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William & Mary College and Kit Homes

October 28th, 2013 Sears Homes 12 comments

Recently, I was on the William and Mary College campus doing research on Penniman, Virginia. (You can read more about that here.)

As part of the research, I was reading through the early 1920s college yearbooks and happened upon an interesting photo in the 1922 yearbook, “The Colonial Echo.” It was a picture of the Theta Delta Chi fraternity fellows, seated in front of their fraternity house, an Aladdin Colonial.

How apropos, I thought to myself! What else would you buy for a college campus in a famous colonial town, but THE Colonial?

For first-time visitors to this site, Aladdin was a kit home company that (like Sears), sold entire kit houses through mail order catalogs in the early 20th Century. Each kit came with 10,000-12,000 pieces of house, and included a detailed instruction book, designed for the novice homebuilder.

Update: Andrew Mutch has found the house, but it’s not happy news.

Our Aladdin Colonial, aka “The Clark House” (located on Jamestown Avenue) was demolished in 2004.

A press release put out by the college in 2004 said the house was built in 1911 and had been deemed “physically unsound” ten years prior (1994).

Ding, ding, ding, nice try and thanks for playing.

The Colonial first appeared in the 1915 “Aladdin Houses” catalog for a price of $1,980, but the Colonial on the W&M campus was built in 1920 or 1921 (based on info gleaned from the college yearbooks). This means the 1911 date is quite a boo boo.

As to the “physically unsound” part, I have serious reservations about that, too.

It’s a good thing they got rid of that early 20th Century kit home with all that first-growth southern yellow pine from virgin forests, and those oily old cypress clapboards.

Not.

This was an egregious waste of America’s irreplaceable and most-precious resources. Approximately 30% of all waste found in landfills is construction debris. Doesn’t make much sense to fill a campus with recycling receptacles for paper, plastic and aluminum if you’re going to send 350,000 pounds of architectural history to the landfill.

Images of the 1922 William and Mary “Echo” came from www.archive.org.  If you have several hours to kill, I highly recommend their site!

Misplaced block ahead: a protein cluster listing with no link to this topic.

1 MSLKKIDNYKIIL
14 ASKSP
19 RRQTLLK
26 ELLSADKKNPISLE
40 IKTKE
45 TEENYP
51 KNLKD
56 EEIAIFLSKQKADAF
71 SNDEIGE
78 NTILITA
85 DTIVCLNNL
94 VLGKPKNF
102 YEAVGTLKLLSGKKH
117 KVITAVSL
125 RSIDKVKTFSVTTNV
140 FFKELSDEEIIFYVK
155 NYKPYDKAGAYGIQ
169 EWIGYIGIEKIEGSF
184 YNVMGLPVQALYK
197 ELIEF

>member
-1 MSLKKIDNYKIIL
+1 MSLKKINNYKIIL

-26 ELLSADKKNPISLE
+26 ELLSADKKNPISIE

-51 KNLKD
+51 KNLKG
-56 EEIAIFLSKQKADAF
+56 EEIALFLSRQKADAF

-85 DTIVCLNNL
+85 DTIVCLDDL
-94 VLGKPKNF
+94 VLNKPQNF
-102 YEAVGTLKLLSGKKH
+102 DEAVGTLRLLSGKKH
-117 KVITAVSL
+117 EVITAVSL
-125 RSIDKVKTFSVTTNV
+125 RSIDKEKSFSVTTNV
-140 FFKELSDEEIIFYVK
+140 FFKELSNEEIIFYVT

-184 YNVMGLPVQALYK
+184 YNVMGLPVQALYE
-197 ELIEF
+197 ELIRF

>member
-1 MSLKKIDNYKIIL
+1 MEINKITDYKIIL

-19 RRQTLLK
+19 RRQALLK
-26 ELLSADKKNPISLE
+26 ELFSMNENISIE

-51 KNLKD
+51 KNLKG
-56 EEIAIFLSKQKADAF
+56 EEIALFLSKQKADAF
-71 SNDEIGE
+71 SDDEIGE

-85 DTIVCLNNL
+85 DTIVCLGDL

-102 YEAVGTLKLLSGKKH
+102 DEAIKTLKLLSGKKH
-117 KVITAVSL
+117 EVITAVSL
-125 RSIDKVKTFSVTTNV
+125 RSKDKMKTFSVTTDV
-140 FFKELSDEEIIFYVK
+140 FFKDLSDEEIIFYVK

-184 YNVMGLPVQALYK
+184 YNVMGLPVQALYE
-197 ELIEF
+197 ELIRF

And - again - many thanks to Rachel for finding these high-resolution images at archive.org!

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While looking through the 1922 "Colonial Echo," I found a most interesting picture!

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The full page from the 1922 "Echo" shows the Theta Delta Chi gang, seated in front of their freshly built Aladdin Colonial! Wouldn't it be interesting to know if these fellows assembled that Aladdin kit house on their own!

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What a beautiful

What a beautiful house! The Colonial was first offered in 1915. The image above is from the 1922 "Colonial Echo," so it's possible that the house was newly built (which may be why it merited its own photograph). I wonder how long it was used as the house for Theta Delta Chi?

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The Aladdin Colonial, as seen in the 1919 Aladdin Homes catalog.

The Aladdin Colonial, as seen in the 1919 Aladdin Homes catalog.

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Heres an Aladdin Colonial in Roanoke Rapids, NC.

Here's an Aladdin Colonial in Roanoke Rapids, NC.

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Rachel

Rachel Shoemaker, researcher extraordinaire, found this picture (also at archive.org) of the Theta Delta Chi boys gathered around the front porch of their newly built Aladdin Colonial in 1921 (from "The Colonial Echo" 1921). In prior years, the frat boys were photographed in front of a different (older) house. I would love to know - did these guys BUILD this house? What a pity that W&M saw fit to destroy this house in 2004. An aside, with 15 minutes of searching the yearbooks, Rachel figured out that this house was built in 1920 or 1921.

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In addition to the

In addition to the Aladdin Colonial shown above, Williamsburg also has a Sears kit home, "The Oak Park" (shown above). (Vintage image is from the 1928 Sears Modern Homes catalog.)

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And just down the street is this Wardway Mayflower. How appropos!

And just down the street is this Wardway "Mayflower." How apropos!

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To learn more about kit homes, click here.

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